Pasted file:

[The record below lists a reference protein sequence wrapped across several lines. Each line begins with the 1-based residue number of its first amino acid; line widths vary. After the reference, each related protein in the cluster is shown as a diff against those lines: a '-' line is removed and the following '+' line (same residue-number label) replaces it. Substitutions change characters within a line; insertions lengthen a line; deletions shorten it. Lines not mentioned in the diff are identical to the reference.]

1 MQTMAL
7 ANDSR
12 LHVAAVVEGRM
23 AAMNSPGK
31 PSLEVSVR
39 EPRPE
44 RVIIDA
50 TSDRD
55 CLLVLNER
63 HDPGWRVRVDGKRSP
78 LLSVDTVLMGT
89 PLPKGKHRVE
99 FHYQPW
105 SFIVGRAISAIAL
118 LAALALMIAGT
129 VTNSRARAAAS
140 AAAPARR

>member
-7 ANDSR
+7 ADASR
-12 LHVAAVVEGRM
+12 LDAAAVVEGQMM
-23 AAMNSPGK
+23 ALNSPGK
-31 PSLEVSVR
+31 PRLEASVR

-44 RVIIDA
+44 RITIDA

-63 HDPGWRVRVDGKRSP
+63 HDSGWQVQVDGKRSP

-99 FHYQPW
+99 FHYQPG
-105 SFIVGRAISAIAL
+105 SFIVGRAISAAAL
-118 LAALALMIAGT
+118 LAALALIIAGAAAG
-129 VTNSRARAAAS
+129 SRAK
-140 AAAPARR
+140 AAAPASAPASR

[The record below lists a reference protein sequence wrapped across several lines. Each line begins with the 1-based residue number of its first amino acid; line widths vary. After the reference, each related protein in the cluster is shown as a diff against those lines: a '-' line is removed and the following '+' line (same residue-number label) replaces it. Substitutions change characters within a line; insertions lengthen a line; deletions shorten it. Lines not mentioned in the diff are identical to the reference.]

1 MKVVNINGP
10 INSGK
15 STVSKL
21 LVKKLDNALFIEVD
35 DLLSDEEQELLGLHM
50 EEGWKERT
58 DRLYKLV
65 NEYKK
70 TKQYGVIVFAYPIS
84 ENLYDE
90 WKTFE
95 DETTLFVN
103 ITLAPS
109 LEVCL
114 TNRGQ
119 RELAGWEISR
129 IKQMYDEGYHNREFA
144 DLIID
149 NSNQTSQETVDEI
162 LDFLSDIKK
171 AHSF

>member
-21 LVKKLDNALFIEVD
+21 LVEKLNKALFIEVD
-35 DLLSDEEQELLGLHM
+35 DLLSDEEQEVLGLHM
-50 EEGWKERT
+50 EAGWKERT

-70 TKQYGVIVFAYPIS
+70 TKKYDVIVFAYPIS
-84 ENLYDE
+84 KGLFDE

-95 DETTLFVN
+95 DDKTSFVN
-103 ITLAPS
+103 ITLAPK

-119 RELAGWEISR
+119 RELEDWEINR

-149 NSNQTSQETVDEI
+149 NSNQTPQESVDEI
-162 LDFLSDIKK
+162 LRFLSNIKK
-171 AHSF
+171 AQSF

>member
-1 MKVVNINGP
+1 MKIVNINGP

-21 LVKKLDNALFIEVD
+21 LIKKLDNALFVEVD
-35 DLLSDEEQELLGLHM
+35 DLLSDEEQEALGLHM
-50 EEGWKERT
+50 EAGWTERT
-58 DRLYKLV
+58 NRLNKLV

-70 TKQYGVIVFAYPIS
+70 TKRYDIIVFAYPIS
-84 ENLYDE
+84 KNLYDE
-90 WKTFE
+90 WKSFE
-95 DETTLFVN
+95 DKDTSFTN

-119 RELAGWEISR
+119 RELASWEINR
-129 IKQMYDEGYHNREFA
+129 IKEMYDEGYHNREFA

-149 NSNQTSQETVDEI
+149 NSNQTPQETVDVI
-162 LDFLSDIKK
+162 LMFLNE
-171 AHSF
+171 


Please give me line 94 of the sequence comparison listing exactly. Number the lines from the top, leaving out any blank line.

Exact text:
-50 EEGWKERT